Faith & Reason: A problem of idle and scandalous priests

The Church of England could take lessons from the Roman Catholic Church on disciplining its clergy, writes Andrew Brown. But it must beware of operating behind closed doors.
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Two stories this week focus on the discipline of priests and make clear what a huge gap exists between the Church of England and everyone else on the matter, even though the gap is being closed rapidly.

The first is the clampdown in the Roman Catholic diocese of Bristol on the neocatechumenate movement. The movement is accused of all the things that new religious movements are generally accused of, sometimes with justice: it is said to be parasitic and destructive; to remove its members from the the rest of the Church and to rely on esoteric doctrines. Perhaps most serious is the unspoken accusation that members of the movement owe their allegiance to the movement itself and not to the wider Church as represented by their bishop. This is never quite made explicit in the report of the Clifton diocese's commission of enquiry, because under the Roman Catholic system it is not quite sayable that things should be otherwise. On the other hand, the commission recommends that the bishop consider whether to redeploy the priests concerned, and, if he decides to do so, there is nothing whatever they can do to stop him.

Compare and contrast this with the Anglican situation. If the priests involved had had their freehold in the Church of England, nothing whatever could be done to get rid of them. If they had merely been priests in charge, employed on contract, all that could practicably be done would be to wait for the end of their contracts, though this would not take more than a couple of years.

The reforms in clergy courts proposed last week are meant to remedy this distressing state of Anglican indiscipline. They do this in two ways: by weakening the protection afforded by the freehold to idle or scandalous priests and by strengthening the protection available to priests in charge.

The protection which clergy freehold provides to its owners is at the moment implicit more than explicit. It is not what the law demands of them that is inadequate, but the difficulty of applying these demands. They are protected by the expense and embarrassment of removing a clergyman who does not want to go. There are three cases used to demonstrate this fact: more telling than the details is the fact that these three cases are the only ones which have ever been brought under the 1963 legislation. There is no case in which it has ever worked as intended.

The reforms are supposed to replace the present machinery with something quicker, cheaper, and apparently fairer. It does look as if the proposed machinery will do all these things. There is also a new graded scale of punishments, ranging from complete defrocking to solemn warnings. These have the advantage, incidental to Establishment, that anyone who ignores them will find himself automatically in contempt of court, which can be a fierce sanction.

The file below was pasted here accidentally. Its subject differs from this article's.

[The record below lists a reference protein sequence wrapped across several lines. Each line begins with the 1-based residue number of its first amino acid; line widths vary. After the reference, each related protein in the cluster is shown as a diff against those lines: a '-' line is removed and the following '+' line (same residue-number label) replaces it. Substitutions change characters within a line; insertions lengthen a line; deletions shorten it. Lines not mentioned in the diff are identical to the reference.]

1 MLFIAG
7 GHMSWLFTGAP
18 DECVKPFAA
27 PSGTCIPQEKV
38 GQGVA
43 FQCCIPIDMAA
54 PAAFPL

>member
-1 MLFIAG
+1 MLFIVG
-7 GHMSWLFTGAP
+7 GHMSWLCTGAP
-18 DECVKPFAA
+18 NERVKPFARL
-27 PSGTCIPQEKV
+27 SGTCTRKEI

To go with the punishments, there are new offences, such as "gross inefficiency". This can seem very sinister. In fact it would have been useful in the past. One rural priest told me once that his predecessor held the freehold from 1952 to 1987: "In that time he did nothing. He left the church, the hall and even the vicarage derelict when he retired. One service a week with attendance in single figures. He left half a million and his will was published the week we launched an appeal to repair some of the long legacy of neglect."

Yet there is one point in the new system which seems to me scandalous. This is the provision that trials should normally be held in private. This is the legacy of Lincoln Cathedral. The trial and acquittal of the dean on charges of adultery last year was a tremendous story that made the Church of England look utterly ridiculous. Yet such cases must continue to arise. What made Lincoln a difficult case was that the charges came down to a question of trust: she said he did; he said he didn't. There were no witnesses. This difficulty cannot be removed for the future.

The Church cannot take the view that the priest in such circumstances must always be believed. So, if the allegations cannot be disproved, they must lead to a trial. To hold these trials behind closed doors may spare the Church embarrassment; the price, however, is loss of credibility and I don't think that's worth paying. However squalid and undignified the Lincoln trial was, it should only be possible in future to try such cases in private if both parties agree.